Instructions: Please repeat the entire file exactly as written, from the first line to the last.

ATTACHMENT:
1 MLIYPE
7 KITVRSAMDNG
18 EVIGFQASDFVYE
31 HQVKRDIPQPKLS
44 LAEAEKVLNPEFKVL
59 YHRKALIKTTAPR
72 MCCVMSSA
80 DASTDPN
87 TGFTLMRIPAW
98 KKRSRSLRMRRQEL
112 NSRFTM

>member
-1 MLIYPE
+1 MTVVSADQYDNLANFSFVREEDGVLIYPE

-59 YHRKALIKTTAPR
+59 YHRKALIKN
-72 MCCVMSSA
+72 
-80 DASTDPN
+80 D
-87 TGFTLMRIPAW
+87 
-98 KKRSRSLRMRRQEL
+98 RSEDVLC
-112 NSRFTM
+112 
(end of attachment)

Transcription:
1 MLIYPE
7 KITVRSAMDNG
18 EVIGFQASDFVYE
31 HQVKRDIPQPKLS
44 LAEAEKVLNPEFKVL
59 YHRKALIKTTAPR
72 MCCVMSSA
80 DASTDPN
87 TGFTLMRIPAW
98 KKRSRSLRMRRQEL
112 NSRFTM

>member
-1 MLIYPE
+1 MTVVSADQYDNLANFSFVREEDGVLIYPE

-59 YHRKALIKTTAPR
+59 YHRKALIKN
-72 MCCVMSSA
+72 
-80 DASTDPN
+80 D
-87 TGFTLMRIPAW
+87 
-98 KKRSRSLRMRRQEL
+98 RSEDVLC
-112 NSRFTM
+112 